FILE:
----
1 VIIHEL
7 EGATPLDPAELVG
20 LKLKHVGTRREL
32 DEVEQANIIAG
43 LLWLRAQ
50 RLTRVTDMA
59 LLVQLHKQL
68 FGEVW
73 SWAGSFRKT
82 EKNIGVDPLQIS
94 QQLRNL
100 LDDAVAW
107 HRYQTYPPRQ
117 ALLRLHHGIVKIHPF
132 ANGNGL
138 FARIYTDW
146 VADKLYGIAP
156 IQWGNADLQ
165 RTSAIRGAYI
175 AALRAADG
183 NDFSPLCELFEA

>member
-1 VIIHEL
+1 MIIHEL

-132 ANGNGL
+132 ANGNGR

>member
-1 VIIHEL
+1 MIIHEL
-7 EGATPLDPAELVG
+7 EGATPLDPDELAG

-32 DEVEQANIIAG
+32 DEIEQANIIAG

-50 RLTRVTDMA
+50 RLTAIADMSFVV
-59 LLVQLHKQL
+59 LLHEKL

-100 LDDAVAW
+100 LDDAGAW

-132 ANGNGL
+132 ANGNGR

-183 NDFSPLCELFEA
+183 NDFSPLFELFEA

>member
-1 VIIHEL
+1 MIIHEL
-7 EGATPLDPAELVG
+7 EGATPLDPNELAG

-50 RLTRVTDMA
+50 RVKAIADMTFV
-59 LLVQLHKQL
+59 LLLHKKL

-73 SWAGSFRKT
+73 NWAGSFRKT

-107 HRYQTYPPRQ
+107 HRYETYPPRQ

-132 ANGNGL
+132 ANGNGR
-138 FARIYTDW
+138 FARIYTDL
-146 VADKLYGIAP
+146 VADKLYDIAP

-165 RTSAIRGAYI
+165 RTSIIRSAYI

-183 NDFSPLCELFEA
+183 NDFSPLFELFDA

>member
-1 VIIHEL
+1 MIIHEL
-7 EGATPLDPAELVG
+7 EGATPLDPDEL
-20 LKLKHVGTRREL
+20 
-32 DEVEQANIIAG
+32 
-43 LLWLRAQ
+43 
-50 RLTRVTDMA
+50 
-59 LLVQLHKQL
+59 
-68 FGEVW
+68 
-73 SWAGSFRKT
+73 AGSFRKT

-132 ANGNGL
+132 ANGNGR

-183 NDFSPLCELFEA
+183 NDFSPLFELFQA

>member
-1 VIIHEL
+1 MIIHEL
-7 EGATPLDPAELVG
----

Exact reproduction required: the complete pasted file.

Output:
1 VIIHEL
7 EGATPLDPAELVG
20 LKLKHVGTRREL
32 DEVEQANIIAG
43 LLWLRAQ
50 RLTRVTDMA
59 LLVQLHKQL
68 FGEVW
73 SWAGSFRKT
82 EKNIGVDPLQIS
94 QQLRNL
100 LDDAVAW
107 HRYQTYPPRQ
117 ALLRLHHGIVKIHPF
132 ANGNGL
138 FARIYTDW
146 VADKLYGIAP
156 IQWGNADLQ
165 RTSAIRGAYI
175 AALRAADG
183 NDFSPLCELFEA

>member
-1 VIIHEL
+1 MIIHEL

-132 ANGNGL
+132 ANGNGR

>member
-1 VIIHEL
+1 MIIHEL
-7 EGATPLDPAELVG
+7 EGATPLDPDELAG

-32 DEVEQANIIAG
+32 DEIEQANIIAG

-50 RLTRVTDMA
+50 RLTAIADMSFVV
-59 LLVQLHKQL
+59 LLHEKL

-100 LDDAVAW
+100 LDDAGAW

-132 ANGNGL
+132 ANGNGR

-183 NDFSPLCELFEA
+183 NDFSPLFELFEA

>member
-1 VIIHEL
+1 MIIHEL
-7 EGATPLDPAELVG
+7 EGATPLDPNELAG

-50 RLTRVTDMA
+50 RVKAIADMTFV
-59 LLVQLHKQL
+59 LLLHKKL

-73 SWAGSFRKT
+73 NWAGSFRKT

-107 HRYQTYPPRQ
+107 HRYETYPPRQ

-132 ANGNGL
+132 ANGNGR
-138 FARIYTDW
+138 FARIYTDL
-146 VADKLYGIAP
+146 VADKLYDIAP

-165 RTSAIRGAYI
+165 RTSIIRSAYI

-183 NDFSPLCELFEA
+183 NDFSPLFELFDA

>member
-1 VIIHEL
+1 MIIHEL
-7 EGATPLDPAELVG
+7 EGATPLDPDEL
-20 LKLKHVGTRREL
+20 
-32 DEVEQANIIAG
+32 
-43 LLWLRAQ
+43 
-50 RLTRVTDMA
+50 
-59 LLVQLHKQL
+59 
-68 FGEVW
+68 
-73 SWAGSFRKT
+73 AGSFRKT

-132 ANGNGL
+132 ANGNGR

-183 NDFSPLCELFEA
+183 NDFSPLFELFQA

>member
-1 VIIHEL
+1 MIIHEL
-7 EGATPLDPAELVG